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"Similar body to the preceding, but with a base allowing the instrument to stand. [i.e. harp-lute by Edward Light, c. 1810 (Museum no. 37-1873) and unsigned harp-lute, c. 1815 (Museum no. 252-1882): Both have 'a body of seven ribs, with two sound slots in the centre rib.'] The belly is varnished and decorated with a dark border painted with flowers. Pin bridge and open soundhole. On the capital of the pilar is an angel painted in gold. The harmonic curve is pierced with a kidney-shaped hole, as in the preceding example, and forms with the neck one continuous curved member. The small fingerboard on the body, with nine ivory frets, is for the shortest two strings only, There are two ring stops and ten ditals." Antony Baines, Catalogue of Musical Instruments in the Victoria and Albert Museum - Part II: Non-keyboard instruments (London, 1998), pp. 68-69.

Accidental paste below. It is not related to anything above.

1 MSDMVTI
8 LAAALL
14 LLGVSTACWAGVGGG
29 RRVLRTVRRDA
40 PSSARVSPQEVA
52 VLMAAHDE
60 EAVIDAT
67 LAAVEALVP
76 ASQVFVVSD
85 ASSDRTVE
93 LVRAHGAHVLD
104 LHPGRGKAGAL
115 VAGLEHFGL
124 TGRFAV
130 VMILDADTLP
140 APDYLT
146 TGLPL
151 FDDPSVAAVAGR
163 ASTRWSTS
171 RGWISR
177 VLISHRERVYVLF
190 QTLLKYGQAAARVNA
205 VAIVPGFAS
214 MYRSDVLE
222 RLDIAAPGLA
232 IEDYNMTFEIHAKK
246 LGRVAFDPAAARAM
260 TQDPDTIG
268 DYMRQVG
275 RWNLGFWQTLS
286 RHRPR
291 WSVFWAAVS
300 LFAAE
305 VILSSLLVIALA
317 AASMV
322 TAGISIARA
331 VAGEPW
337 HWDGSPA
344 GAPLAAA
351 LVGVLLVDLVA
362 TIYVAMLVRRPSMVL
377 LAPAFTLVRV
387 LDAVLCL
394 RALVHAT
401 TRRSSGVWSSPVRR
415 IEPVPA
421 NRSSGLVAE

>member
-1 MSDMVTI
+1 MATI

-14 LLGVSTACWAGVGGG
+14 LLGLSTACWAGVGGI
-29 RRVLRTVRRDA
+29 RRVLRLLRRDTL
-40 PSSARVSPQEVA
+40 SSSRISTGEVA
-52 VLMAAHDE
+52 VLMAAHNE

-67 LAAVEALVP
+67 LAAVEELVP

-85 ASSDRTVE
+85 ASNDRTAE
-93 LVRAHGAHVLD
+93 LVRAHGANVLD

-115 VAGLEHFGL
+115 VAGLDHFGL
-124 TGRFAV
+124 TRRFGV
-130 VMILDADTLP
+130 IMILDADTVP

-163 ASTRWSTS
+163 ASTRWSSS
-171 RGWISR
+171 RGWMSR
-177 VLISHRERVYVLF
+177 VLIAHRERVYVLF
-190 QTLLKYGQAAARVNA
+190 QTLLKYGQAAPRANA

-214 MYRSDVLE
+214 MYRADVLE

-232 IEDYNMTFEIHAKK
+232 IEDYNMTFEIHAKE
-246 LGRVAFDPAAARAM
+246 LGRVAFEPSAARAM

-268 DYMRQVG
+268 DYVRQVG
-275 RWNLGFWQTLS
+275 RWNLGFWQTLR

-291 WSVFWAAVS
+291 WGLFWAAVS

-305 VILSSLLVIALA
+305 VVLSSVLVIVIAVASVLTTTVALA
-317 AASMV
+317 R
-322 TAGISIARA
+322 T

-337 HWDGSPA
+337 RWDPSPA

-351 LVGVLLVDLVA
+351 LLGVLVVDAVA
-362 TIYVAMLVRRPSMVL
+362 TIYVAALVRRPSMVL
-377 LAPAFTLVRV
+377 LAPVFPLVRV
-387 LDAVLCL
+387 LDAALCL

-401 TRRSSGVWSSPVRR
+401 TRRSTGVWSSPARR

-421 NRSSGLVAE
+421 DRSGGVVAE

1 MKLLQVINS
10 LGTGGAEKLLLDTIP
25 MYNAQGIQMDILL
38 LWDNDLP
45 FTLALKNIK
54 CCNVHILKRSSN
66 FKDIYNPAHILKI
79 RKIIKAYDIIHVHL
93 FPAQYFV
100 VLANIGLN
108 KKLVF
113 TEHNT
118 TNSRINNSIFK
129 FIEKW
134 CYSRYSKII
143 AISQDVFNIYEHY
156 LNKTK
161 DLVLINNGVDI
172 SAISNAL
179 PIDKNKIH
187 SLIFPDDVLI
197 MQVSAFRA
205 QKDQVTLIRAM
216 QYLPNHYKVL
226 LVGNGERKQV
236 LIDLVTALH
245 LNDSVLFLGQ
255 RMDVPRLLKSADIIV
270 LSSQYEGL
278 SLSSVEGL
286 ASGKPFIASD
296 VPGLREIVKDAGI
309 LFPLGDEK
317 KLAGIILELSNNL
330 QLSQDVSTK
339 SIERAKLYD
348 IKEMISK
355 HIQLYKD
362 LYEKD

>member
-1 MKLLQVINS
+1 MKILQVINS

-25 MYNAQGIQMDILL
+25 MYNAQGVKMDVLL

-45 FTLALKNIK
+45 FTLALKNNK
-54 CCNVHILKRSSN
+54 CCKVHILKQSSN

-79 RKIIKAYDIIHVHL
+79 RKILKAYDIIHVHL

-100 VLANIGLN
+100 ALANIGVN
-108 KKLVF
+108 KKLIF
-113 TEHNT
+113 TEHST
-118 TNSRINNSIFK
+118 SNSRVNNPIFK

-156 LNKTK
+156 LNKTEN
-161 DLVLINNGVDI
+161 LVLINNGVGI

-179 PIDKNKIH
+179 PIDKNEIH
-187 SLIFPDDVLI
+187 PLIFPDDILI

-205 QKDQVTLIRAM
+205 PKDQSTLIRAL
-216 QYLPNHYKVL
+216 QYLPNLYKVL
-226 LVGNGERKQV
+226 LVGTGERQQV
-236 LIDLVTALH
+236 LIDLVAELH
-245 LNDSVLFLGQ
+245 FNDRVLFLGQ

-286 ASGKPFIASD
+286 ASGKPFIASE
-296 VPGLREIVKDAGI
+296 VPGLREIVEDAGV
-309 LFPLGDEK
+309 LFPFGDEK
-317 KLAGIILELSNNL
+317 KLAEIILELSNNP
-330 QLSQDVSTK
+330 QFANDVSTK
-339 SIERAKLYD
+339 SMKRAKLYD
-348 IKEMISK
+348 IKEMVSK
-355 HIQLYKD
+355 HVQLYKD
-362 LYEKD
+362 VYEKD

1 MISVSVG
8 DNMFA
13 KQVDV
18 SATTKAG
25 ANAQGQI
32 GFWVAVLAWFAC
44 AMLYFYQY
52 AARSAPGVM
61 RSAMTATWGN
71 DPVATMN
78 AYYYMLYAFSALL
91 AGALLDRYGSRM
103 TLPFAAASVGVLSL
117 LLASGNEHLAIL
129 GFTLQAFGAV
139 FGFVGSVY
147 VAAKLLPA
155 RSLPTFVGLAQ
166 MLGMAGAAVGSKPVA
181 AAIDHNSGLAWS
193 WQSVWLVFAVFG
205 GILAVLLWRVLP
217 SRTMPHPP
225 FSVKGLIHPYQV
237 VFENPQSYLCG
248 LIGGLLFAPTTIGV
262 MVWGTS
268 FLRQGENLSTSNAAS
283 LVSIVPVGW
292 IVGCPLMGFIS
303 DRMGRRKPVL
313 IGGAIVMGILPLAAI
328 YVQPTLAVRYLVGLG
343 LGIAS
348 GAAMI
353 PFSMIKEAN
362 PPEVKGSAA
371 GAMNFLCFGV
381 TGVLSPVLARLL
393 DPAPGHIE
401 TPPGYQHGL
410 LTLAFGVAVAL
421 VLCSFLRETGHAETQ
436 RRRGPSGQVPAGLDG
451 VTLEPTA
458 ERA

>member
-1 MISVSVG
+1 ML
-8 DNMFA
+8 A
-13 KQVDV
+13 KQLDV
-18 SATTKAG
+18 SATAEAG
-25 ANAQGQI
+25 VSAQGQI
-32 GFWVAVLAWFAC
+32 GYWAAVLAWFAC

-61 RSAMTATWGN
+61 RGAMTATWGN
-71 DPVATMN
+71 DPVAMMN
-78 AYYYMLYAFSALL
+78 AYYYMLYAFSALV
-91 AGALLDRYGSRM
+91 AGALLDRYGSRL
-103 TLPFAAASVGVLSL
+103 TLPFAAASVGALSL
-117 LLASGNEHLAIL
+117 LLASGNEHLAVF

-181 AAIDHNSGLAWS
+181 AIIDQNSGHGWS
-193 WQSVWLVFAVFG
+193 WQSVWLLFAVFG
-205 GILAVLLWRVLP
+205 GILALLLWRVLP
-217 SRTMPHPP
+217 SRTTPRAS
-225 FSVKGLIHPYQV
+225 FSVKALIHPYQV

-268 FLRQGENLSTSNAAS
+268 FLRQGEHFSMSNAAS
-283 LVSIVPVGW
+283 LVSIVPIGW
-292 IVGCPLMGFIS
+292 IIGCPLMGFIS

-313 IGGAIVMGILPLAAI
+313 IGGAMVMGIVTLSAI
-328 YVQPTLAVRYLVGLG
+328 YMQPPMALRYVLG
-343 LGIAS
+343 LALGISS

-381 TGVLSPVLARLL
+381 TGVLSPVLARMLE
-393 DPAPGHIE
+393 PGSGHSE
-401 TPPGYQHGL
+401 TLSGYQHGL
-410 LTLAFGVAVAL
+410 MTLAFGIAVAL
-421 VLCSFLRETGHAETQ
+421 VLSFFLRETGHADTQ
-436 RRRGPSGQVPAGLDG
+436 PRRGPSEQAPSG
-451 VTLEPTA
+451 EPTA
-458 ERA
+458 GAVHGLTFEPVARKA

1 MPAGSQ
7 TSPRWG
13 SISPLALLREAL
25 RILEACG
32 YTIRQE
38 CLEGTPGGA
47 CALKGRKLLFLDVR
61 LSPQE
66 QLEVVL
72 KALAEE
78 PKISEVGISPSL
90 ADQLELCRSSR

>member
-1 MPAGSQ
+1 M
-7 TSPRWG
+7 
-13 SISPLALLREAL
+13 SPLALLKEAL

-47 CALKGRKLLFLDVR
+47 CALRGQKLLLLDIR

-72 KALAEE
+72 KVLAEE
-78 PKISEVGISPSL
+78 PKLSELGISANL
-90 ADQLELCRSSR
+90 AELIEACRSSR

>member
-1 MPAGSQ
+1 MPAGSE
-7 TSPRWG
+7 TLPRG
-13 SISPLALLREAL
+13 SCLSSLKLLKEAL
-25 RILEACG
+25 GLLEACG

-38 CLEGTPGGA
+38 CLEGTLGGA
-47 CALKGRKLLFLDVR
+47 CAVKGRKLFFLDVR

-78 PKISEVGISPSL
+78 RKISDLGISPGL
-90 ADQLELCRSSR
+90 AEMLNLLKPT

• Date:
    about 1816 (Made)
  • Maker:
    Light, Edward [Person]
  • Collection:
    Victoria and Albert Museum
  • Inventory number:
  • Place of production:
  • Culture:
  • Period:
  • Materials:Painted and gilded wooden back (probably maple or sycamore), painted pine soundboard.
  • Specific materials/techniques:
  • Decorative elements:
  • Inscriptions:Light. Foley Place/ London. Patent, No. 58
  • Hornbostel-Sachs category:
  • Repository:Victoria and Albert Museum
  • Measurements:Length: 83 cm, Width: 33 cm, Length: 70 cm maximum string length, Length: 20 cm minimum string length